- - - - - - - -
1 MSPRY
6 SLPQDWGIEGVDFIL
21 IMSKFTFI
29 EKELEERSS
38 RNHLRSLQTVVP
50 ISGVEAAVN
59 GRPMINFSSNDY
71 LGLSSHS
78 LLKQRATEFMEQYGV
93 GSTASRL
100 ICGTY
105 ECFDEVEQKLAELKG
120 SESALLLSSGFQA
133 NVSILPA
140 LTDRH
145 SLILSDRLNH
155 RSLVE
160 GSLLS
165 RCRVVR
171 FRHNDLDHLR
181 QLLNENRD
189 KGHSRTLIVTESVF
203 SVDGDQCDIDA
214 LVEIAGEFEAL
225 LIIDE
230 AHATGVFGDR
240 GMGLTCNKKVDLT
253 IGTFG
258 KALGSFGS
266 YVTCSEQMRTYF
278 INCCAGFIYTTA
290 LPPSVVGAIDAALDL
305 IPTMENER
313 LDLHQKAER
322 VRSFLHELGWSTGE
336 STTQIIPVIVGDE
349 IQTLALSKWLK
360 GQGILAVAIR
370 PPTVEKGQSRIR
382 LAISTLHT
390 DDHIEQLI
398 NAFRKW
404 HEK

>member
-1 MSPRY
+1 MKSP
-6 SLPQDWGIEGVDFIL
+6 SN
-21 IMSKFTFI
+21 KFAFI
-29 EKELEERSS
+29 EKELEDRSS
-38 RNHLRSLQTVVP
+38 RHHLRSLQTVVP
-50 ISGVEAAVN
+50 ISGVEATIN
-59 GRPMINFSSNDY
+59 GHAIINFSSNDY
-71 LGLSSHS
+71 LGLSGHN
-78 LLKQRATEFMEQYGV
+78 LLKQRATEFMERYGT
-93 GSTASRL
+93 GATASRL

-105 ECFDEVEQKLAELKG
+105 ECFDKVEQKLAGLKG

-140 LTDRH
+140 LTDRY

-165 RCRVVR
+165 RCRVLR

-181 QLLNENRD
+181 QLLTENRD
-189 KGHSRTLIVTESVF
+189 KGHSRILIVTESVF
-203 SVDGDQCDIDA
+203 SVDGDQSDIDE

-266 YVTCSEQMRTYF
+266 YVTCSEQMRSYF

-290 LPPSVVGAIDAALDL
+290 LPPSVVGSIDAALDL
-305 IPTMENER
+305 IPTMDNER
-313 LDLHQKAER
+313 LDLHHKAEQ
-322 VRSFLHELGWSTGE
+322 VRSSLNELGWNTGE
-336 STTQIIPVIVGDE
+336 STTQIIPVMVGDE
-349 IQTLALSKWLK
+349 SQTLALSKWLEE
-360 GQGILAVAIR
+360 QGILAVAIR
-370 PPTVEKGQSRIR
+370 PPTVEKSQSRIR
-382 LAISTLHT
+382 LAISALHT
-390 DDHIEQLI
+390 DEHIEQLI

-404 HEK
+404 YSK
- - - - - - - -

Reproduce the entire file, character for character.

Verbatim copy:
1 MSPRY
6 SLPQDWGIEGVDFIL
21 IMSKFTFI
29 EKELEERSS
38 RNHLRSLQTVVP
50 ISGVEAAVN
59 GRPMINFSSNDY
71 LGLSSHS
78 LLKQRATEFMEQYGV
93 GSTASRL
100 ICGTY
105 ECFDEVEQKLAELKG
120 SESALLLSSGFQA
133 NVSILPA
140 LTDRH
145 SLILSDRLNH
155 RSLVE
160 GSLLS
165 RCRVVR
171 FRHNDLDHLR
181 QLLNENRD
189 KGHSRTLIVTESVF
203 SVDGDQCDIDA
214 LVEIAGEFEAL
225 LIIDE
230 AHATGVFGDR
240 GMGLTCNKKVDLT
253 IGTFG
258 KALGSFGS
266 YVTCSEQMRTYF
278 INCCAGFIYTTA
290 LPPSVVGAIDAALDL
305 IPTMENER
313 LDLHQKAER
322 VRSFLHELGWSTGE
336 STTQIIPVIVGDE
349 IQTLALSKWLK
360 GQGILAVAIR
370 PPTVEKGQSRIR
382 LAISTLHT
390 DDHIEQLI
398 NAFRKW
404 HEK

>member
-1 MSPRY
+1 MKSP
-6 SLPQDWGIEGVDFIL
+6 SN
-21 IMSKFTFI
+21 KFAFI
-29 EKELEERSS
+29 EKELEDRSS
-38 RNHLRSLQTVVP
+38 RHHLRSLQTVVP
-50 ISGVEAAVN
+50 ISGVEATIN
-59 GRPMINFSSNDY
+59 GHAIINFSSNDY
-71 LGLSSHS
+71 LGLSGHN
-78 LLKQRATEFMEQYGV
+78 LLKQRATEFMERYGT
-93 GSTASRL
+93 GATASRL

-105 ECFDEVEQKLAELKG
+105 ECFDKVEQKLAGLKG

-140 LTDRH
+140 LTDRY

-165 RCRVVR
+165 RCRVLR

-181 QLLNENRD
+181 QLLTENRD
-189 KGHSRTLIVTESVF
+189 KGHSRILIVTESVF
-203 SVDGDQCDIDA
+203 SVDGDQSDIDE

-266 YVTCSEQMRTYF
+266 YVTCSEQMRSYF

-290 LPPSVVGAIDAALDL
+290 LPPSVVGSIDAALDL
-305 IPTMENER
+305 IPTMDNER
-313 LDLHQKAER
+313 LDLHHKAEQ
-322 VRSFLHELGWSTGE
+322 VRSSLNELGWNTGE
-336 STTQIIPVIVGDE
+336 STTQIIPVMVGDE
-349 IQTLALSKWLK
+349 SQTLALSKWLEE
-360 GQGILAVAIR
+360 QGILAVAIR
-370 PPTVEKGQSRIR
+370 PPTVEKSQSRIR
-382 LAISTLHT
+382 LAISALHT
-390 DDHIEQLI
+390 DEHIEQLI

-404 HEK
+404 YSK